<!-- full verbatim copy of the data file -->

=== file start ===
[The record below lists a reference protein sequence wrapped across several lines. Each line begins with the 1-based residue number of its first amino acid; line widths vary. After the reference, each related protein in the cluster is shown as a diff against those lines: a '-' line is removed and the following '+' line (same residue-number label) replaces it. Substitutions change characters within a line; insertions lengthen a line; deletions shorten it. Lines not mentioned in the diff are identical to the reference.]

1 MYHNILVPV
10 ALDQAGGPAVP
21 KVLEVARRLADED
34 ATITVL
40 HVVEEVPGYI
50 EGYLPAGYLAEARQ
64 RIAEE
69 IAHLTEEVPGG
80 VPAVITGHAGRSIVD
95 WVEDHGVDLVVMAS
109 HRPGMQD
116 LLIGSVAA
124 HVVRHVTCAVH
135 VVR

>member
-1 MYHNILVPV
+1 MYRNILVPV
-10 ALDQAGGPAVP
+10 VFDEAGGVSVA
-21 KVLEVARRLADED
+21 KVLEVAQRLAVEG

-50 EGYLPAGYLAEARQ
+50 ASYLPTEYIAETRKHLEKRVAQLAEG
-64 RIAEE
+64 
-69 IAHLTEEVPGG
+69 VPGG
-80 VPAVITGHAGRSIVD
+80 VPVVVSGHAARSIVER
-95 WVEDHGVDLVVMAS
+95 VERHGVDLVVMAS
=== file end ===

[The record below lists a reference protein sequence wrapped across several lines. Each line begins with the 1-based residue number of its first amino acid; line widths vary. After the reference, each related protein in the cluster is shown as a diff against those lines: a '-' line is removed and the following '+' line (same residue-number label) replaces it. Substitutions change characters within a line; insertions lengthen a line; deletions shorten it. Lines not mentioned in the diff are identical to the reference.]

1 MYHNILVPV
10 ALDQAGGPAVP
21 KVLEVARRLADED
34 ATITVL
40 HVVEEVPGYI
50 EGYLPAGYLAEARQ
64 RIAEE
69 IAHLTEEVPGG
80 VPAVITGHAGRSIVD
95 WVEDHGVDLVVMAS
109 HRPGMQD
116 LLIGSVAA
124 HVVRHVTCAVH
135 VVR

>member
-1 MYHNILVPV
+1 MYRNILVPV
-10 ALDQAGGPAVP
+10 VFDEAGGVSVA
-21 KVLEVARRLADED
+21 KVLEVAQRLAVEG

-50 EGYLPAGYLAEARQ
+50 ASYLPTEYIAETRKHLEKRVAQLAEG
-64 RIAEE
+64 
-69 IAHLTEEVPGG
+69 VPGG
-80 VPAVITGHAGRSIVD
+80 VPVVVSGHAARSIVER
-95 WVEDHGVDLVVMAS
+95 VERHGVDLVVMAS